Nazar Sigaher's Frame clock in Excel

posted Aug 22, 2013, 6:04 AM by Krisztina Szabó   [ updated Aug 22, 2013, 6:06 AM by r ]
Dr. Frederick Frankenstein: No no no no no. No no no no no no no. No no no no no no no no no. I'm not a Frankenstein. I'm not a Frankenstein. I'm a Fronkensteen. Don't give me that. I don't believe in fate, and I wont say it. Alright, you win, you win, I'll give. I'll say it, I'll say it, I'll say it. Destiny, destiny, no escaping that's for me. Destiny, destiny, no escaping that's for me. Destiny, destiny, no escaping that's for

Inga: Dr. Fronkensteen, wake up [...]

by The FrankensTeam

Inspired by the designer Nazar Sigaher's work:


Nazar Sigaher->Design->Frame

There is no question - only an answer: It could be done in Excel.

Here is a short video presenting how it works in Excel 2013 - with the smoothing effect:

(Interestingly, the smoothing effect works only with user interaction. If we fire the calculation from VBA, it is not smoothed. So we used Application.Sendkeys “{F9}” instead of Calculate when making the video… but it is another topic.)


As you can see, we changed the original concept a little bit and added the handle for seconds too. Then we thought it could be more challenging if the user can choose how many handles he wants to see.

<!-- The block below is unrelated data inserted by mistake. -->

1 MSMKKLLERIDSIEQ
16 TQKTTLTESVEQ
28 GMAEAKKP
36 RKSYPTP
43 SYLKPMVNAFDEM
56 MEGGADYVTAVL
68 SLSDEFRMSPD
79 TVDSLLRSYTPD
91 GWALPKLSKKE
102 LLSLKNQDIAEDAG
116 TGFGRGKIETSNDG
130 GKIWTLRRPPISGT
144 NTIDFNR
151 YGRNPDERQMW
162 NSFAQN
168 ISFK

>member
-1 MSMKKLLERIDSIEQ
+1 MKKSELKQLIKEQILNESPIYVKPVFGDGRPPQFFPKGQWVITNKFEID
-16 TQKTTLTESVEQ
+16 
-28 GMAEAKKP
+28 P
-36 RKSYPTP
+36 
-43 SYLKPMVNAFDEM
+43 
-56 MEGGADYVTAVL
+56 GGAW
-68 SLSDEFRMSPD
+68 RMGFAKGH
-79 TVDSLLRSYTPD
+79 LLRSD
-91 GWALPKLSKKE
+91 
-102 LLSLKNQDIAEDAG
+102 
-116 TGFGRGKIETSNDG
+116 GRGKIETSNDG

The base of the clock is an xy scatter chart, and the whole construct was built using only one data series  Each of the handles is drawn using 9 data points:
  • starting point is the middle of the clock (the center)
  • the second point is the end of the handle, the midpoint of a side of the square
  • third to sixth 4 points stand  for the four corners
  • the 7th point is the side-midpoint again
  • one point goes back to the center
  • and the last one goes back to the starting point
Then can start the next handle.

Because of the circular movements, it is obvious that we have to use the angles, and than sin and cos functions to calculate the x and y coordinates. It is not difficult to convert hours, minutes and seconds to angles, or in other words, to determine the degrees of the handles. As you can see on the picture below, the degree of the handle determines the midpoint of the side (31°). To calculate the degrees for the corners, we only need to add 45°, 135°, 225°, 315° to the degree of the handle.


To have a small space between the two lines of the handle, we use a few degree shift between the midpoints, and also for the points in the center. This is the trigonometric base of the formulas, which you can see in the help-formula named arr_1.
There is another interesting trick. We put the coordinates of the three handles in one formula resulting a 2D array. The above mentioned arr_1 contains 9 columns and as many rows as the number of handles. We use CHOOSE formula to build up this array.

After calculating SIN and COS values based on the degrees provided by arr_1, the final named formulas (arr_x and arr_y) are used on the chart as coordinates.
The dark-gray background of the chart is drawn by a bar.

If you are interested in more technical details, please download the Excel file where you can analyze the formulas.

You can find more Excel-clocks here:
Analog clock
Bubble Clock
QLOCKTWO con Excel